The innovation guy left, the executive got fired later on and the company is in deep trouble today. I am quite sure that a stronger focus on innovation could have helped this company.

Third, I don’t even think you need a total focus innovation. You need executives with the right balance between focus on the future (innovation) and what pays the bills today (the big machine).

This is getting to be a long post. I could go on with lots of other arguments and examples on why I believe innovation is difficult and complicated, but I just keep getting back to one thought.

I have spent many years as an innovation consultant. I have worked with lots of smart people in many different companies and in many different industries. If innovation is easy and simple, why do these guys have to work so hard to make it happen?

Open for discussion.

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Digest – Things you didn’t know about sex

Does losing to a girl make men want to lift weights? – Barking up the wrong tree

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“Threatened masculinity” theory proposes that males have experienced an increased drive for muscularity in recent times as a result of females’ expanded accomplishments among traditionally male dominated domains. We tested this hypothesis experimentally by examining the effects of competitive performance feedback against either a male or female opponent on male’s state self–esteem, body image, and confidence in physical performance. Sixty–six male undergraduate students were given false performance feedback on a competitive task in a 2 (failure versus success feedback) × 2 (male versus female opponent) factorial design. Men felt worse about their appearance and less confident in their physical ability following failure in general. They felt less muscular after failing to a female. These results lend some support to the threatened masculinity hypothesis and demonstrate that failure to a woman, even on a nonphysical task, may elicit compensatory drive for muscularity among men.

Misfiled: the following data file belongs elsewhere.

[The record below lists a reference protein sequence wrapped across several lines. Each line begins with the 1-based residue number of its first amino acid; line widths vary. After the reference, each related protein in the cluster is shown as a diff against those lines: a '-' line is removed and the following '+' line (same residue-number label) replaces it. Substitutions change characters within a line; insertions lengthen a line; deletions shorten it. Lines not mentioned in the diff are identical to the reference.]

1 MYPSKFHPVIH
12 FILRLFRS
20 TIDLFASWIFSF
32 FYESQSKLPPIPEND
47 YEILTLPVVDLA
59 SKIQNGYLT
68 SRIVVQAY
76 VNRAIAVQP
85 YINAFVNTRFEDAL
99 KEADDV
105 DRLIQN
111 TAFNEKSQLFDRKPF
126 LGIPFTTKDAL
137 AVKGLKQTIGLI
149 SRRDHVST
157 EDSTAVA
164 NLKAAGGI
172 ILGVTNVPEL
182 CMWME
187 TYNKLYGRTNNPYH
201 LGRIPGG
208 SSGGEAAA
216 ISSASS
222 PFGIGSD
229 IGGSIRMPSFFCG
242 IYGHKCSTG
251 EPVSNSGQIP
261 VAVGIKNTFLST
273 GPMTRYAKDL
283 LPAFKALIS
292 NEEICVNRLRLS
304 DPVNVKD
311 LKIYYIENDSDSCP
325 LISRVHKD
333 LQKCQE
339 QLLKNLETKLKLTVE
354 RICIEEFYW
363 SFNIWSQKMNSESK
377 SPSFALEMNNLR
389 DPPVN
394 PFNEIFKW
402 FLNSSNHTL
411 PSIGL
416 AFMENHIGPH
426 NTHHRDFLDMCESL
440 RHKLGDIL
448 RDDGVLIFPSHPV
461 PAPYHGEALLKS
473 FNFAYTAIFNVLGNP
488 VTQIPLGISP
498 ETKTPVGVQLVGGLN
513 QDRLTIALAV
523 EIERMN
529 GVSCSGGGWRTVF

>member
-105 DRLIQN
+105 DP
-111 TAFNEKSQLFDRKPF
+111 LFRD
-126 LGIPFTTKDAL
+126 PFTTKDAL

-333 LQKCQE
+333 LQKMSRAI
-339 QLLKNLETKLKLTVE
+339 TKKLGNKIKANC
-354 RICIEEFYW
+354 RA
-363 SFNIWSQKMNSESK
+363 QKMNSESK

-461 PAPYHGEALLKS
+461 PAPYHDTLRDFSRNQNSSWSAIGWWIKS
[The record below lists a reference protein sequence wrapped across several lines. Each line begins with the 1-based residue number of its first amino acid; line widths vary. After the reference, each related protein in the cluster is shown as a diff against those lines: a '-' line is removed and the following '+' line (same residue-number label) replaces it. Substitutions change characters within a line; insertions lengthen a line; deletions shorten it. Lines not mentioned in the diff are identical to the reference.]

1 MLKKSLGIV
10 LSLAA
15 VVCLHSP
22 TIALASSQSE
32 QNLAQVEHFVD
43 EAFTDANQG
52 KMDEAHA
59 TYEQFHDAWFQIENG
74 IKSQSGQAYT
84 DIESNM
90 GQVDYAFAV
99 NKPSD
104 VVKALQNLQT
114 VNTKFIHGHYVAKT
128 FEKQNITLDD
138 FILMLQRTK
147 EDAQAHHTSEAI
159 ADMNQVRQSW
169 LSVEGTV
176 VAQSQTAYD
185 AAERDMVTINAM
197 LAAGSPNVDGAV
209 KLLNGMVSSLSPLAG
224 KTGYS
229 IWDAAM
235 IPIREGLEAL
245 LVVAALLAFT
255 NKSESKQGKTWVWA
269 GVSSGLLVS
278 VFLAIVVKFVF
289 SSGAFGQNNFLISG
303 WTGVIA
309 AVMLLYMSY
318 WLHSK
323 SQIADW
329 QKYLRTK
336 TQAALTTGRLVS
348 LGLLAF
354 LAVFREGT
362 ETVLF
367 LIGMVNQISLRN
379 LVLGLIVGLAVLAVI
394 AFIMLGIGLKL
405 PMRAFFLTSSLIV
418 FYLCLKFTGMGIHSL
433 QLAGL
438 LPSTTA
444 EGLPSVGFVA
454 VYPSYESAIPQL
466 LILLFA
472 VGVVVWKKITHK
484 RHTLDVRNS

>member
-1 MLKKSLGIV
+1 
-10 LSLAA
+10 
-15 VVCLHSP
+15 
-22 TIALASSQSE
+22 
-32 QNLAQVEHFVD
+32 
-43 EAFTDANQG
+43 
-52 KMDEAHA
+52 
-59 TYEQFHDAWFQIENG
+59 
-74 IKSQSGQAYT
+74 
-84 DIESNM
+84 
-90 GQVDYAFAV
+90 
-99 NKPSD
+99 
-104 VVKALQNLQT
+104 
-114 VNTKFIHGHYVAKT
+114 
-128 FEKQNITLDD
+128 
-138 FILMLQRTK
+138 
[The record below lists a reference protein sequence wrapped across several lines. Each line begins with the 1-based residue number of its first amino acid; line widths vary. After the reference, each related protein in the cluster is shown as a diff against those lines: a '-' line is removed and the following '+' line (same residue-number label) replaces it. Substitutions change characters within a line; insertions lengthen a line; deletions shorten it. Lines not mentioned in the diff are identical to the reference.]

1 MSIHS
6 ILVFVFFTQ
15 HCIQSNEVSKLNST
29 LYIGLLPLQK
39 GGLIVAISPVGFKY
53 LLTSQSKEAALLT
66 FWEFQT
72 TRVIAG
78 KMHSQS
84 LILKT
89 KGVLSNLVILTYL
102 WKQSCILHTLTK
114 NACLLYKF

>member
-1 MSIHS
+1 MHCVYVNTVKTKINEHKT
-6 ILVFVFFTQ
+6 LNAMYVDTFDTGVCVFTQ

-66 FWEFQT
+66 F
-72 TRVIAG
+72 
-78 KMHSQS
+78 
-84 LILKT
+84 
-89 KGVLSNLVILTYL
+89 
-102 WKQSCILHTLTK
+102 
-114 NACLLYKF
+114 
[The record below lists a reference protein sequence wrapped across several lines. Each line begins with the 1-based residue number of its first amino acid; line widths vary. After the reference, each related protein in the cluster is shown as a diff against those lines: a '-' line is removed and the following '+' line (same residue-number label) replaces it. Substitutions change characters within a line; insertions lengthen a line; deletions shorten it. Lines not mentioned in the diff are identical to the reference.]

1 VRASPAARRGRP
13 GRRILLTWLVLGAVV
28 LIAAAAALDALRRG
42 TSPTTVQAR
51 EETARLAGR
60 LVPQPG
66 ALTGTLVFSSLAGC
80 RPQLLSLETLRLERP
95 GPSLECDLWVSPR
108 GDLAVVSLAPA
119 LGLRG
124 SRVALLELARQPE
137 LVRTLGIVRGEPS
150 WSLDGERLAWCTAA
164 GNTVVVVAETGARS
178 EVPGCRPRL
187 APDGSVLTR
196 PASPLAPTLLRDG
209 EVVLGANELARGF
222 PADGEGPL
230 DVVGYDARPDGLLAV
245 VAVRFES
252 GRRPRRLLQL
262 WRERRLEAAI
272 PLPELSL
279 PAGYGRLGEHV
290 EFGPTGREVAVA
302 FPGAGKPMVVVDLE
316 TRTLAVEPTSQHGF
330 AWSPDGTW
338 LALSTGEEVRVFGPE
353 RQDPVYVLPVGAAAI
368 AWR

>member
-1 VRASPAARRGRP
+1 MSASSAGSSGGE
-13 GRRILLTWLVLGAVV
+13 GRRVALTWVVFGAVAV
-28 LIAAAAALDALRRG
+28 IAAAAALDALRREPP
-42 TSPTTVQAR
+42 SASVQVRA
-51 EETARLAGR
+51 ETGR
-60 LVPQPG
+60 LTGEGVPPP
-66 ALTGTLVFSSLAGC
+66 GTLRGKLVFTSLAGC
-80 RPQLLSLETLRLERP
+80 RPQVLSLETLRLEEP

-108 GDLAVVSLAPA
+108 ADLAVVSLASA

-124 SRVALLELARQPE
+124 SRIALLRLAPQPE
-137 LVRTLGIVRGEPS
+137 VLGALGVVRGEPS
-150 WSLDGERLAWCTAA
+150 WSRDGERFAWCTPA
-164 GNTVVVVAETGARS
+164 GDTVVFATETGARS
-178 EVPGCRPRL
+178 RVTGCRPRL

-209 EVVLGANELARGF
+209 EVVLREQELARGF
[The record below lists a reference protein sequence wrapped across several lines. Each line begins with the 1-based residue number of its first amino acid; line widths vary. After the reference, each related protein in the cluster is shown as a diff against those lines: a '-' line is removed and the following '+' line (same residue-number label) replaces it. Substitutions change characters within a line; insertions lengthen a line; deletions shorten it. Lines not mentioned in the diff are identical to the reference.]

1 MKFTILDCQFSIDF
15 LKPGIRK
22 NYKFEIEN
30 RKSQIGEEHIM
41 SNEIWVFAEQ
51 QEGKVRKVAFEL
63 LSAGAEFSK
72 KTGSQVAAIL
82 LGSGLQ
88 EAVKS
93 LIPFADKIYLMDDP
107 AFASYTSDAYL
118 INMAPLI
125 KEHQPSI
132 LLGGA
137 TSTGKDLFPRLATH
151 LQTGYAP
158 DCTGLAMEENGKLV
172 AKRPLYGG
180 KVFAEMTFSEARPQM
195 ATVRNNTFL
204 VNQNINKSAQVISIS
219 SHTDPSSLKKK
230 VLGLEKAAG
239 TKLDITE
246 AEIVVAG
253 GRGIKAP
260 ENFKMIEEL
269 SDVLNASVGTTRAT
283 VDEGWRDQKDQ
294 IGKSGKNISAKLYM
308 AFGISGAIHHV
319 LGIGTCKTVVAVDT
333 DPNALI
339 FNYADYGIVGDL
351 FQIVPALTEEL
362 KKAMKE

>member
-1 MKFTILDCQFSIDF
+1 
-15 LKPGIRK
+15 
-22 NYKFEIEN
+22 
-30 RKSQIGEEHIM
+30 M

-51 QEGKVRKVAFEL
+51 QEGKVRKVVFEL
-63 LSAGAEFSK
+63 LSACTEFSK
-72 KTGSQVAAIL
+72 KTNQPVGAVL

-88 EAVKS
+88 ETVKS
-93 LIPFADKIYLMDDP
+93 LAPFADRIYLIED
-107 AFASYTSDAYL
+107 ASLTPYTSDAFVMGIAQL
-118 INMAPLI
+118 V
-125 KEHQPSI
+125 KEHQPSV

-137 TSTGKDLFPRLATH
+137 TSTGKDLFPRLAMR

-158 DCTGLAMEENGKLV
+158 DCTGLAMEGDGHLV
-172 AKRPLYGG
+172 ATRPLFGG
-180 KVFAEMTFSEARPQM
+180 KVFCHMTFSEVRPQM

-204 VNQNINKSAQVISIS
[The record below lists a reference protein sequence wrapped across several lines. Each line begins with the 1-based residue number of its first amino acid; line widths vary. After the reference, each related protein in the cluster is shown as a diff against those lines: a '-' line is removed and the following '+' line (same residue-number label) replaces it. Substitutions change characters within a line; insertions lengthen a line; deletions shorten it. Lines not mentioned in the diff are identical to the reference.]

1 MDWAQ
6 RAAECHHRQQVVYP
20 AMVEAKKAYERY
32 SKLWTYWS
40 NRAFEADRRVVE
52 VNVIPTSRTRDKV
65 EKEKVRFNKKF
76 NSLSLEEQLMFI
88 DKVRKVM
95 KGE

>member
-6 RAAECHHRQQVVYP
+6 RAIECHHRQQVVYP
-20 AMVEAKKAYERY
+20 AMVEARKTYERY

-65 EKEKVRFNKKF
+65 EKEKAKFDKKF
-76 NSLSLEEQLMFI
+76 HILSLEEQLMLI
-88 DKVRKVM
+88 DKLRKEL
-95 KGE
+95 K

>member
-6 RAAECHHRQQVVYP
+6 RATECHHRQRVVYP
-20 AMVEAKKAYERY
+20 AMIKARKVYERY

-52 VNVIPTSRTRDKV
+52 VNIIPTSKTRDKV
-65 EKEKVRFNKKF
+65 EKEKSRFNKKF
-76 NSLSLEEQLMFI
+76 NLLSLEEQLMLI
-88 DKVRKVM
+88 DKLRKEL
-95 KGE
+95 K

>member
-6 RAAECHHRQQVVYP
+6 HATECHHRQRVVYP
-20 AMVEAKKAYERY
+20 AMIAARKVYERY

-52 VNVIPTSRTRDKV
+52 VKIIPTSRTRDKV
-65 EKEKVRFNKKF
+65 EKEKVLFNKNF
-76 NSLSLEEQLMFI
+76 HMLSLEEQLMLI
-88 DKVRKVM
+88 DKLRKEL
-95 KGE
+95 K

Source: “Competition and Male Body Image: Increased Drive for Muscularity Following Failure to a Female” from Journal of Social and Clinical Psychology

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Right brain versus left brain epitomises modern marketing

Being crap at maths was once almost a prerequisite for those seeking a career in the creative industries. The business was dominated by those with a love of language, culture and art but a deep fear of numbers.

And being creative was almost seen as a weakness by their more numerate cousins in the world of finance, IT and science. Never the twain shall meet, was the mantra.

But a convergence of these two groups has become one of the defining element of this new age of what – according to The Drum’s masthead at least – can be described as modern marketing.

SapientNitro, for example, started with a strong technical pedigree, is proving it is as creative as any agency, with famous projects like its smile activated Wall’s ice cream dispenser.

Meanwhile, more traditional agencies now see coders, programmers and software engineers as having as much a role to play as designers, writers and creative directors. Seguir leyendo “Right brain versus left brain epitomises modern marketing”

Para mejorar la salud mundial, reinventemos el sanitario

Por Incubando Salud 

El sanitario, inventado a finales del siglo 19, ha mejorado enormemente la vida humana.

El inodoro se ha acreditado con la adición de una década a nuestra longevidad. El sistema de saneamiento al que se asocia, fue votado como el mayor avance médico en 150 años  por los lectores de la revista British Medical Journal.

Por desgracia, sólo es un lujo para dos tercios de los 7 mil millones de personas en el mundo, porque se basa en las conexiones a los sistemas de agua y alcantarillado que deben ser construidos y mantenidos a un alto costo. De acuerdo con la Organización Mundial de la Salud, alrededor del 40 por ciento de la población (se estima que 2,6 mil millones) no tienen acceso ni siquiera a una instalación mínima sanitaria.

El resultado es la enfermedad y muerte prematura. Las enfermedades diarreicas, incluyendo las relacionadas con el saneamiento inadecuado son la segunda causa de muerte  en el mundo en desarrollo, llevándose 2 millones de vidas al año. Por ejemplo, un brote de cólera en Haití que hasta ahora ha matado a más de 7.000 personas, al parecer comenzó cuando las aguas residuales de las viviendas de una base de las fuerzas de paz de Nepal contaminaron una fuente de agua.

Las vacunas y medicamentos contra estas enfermedades ayudan pero la solución final es abordar el problema desde su raíz.